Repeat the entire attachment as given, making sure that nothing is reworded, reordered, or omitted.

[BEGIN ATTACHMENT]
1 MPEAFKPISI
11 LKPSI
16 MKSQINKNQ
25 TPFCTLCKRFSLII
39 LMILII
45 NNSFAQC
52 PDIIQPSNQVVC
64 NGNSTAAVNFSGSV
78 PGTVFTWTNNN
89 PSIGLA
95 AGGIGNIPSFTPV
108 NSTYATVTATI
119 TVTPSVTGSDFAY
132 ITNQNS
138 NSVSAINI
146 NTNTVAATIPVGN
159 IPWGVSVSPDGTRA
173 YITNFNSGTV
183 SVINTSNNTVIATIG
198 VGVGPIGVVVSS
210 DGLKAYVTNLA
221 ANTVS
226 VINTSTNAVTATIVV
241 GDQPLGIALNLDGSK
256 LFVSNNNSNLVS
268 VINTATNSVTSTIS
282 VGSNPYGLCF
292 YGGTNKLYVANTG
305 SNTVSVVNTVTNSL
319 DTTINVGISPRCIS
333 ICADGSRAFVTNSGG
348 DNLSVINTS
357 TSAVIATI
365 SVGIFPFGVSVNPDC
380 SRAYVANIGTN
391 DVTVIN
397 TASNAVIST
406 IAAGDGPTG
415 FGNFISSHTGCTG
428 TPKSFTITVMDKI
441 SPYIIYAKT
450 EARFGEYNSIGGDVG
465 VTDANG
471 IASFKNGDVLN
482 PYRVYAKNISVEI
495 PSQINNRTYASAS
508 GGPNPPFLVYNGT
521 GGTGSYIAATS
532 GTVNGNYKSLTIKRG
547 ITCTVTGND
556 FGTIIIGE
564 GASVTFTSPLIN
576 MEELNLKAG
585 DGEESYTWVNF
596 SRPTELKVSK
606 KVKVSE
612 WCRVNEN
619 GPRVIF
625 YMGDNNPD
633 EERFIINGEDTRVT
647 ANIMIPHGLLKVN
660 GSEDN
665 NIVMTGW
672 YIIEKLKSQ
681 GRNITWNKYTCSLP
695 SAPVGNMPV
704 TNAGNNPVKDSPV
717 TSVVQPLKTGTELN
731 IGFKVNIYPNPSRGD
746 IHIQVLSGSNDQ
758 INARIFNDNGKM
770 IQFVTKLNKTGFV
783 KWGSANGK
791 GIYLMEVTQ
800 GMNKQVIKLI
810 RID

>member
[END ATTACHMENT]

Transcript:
1 MPEAFKPISI
11 LKPSI
16 MKSQINKNQ
25 TPFCTLCKRFSLII
39 LMILII
45 NNSFAQC
52 PDIIQPSNQVVC
64 NGNSTAAVNFSGSV
78 PGTVFTWTNNN
89 PSIGLA
95 AGGIGNIPSFTPV
108 NSTYATVTATI
119 TVTPSVTGSDFAY
132 ITNQNS
138 NSVSAINI
146 NTNTVAATIPVGN
159 IPWGVSVSPDGTRA
173 YITNFNSGTV
183 SVINTSNNTVIATIG
198 VGVGPIGVVVSS
210 DGLKAYVTNLA
221 ANTVS
226 VINTSTNAVTATIVV
241 GDQPLGIALNLDGSK
256 LFVSNNNSNLVS
268 VINTATNSVTSTIS
282 VGSNPYGLCF
292 YGGTNKLYVANTG
305 SNTVSVVNTVTNSL
319 DTTINVGISPRCIS
333 ICADGSRAFVTNSGG
348 DNLSVINTS
357 TSAVIATI
365 SVGIFPFGVSVNPDC
380 SRAYVANIGTN
391 DVTVIN
397 TASNAVIST
406 IAAGDGPTG
415 FGNFISSHTGCTG
428 TPKSFTITVMDKI
441 SPYIIYAKT
450 EARFGEYNSIGGDVG
465 VTDANG
471 IASFKNGDVLN
482 PYRVYAKNISVEI
495 PSQINNRTYASAS
508 GGPNPPFLVYNGT
521 GGTGSYIAATS
532 GTVNGNYKSLTIKRG
547 ITCTVTGND
556 FGTIIIGE
564 GASVTFTSPLIN
576 MEELNLKAG
585 DGEESYTWVNF
596 SRPTELKVSK
606 KVKVSE
612 WCRVNEN
619 GPRVIF
625 YMGDNNPD
633 EERFIINGEDTRVT
647 ANIMIPHGLLKVN
660 GSEDN
665 NIVMTGW
672 YIIEKLKSQ
681 GRNITWNKYTCSLP
695 SAPVGNMPV
704 TNAGNNPVKDSPV
717 TSVVQPLKTGTELN
731 IGFKVNIYPNPSRGD
746 IHIQVLSGSNDQ
758 INARIFNDNGKM
770 IQFVTKLNKTGFV
783 KWGSANGK
791 GIYLMEVTQ
800 GMNKQVIKLI
810 RID

>member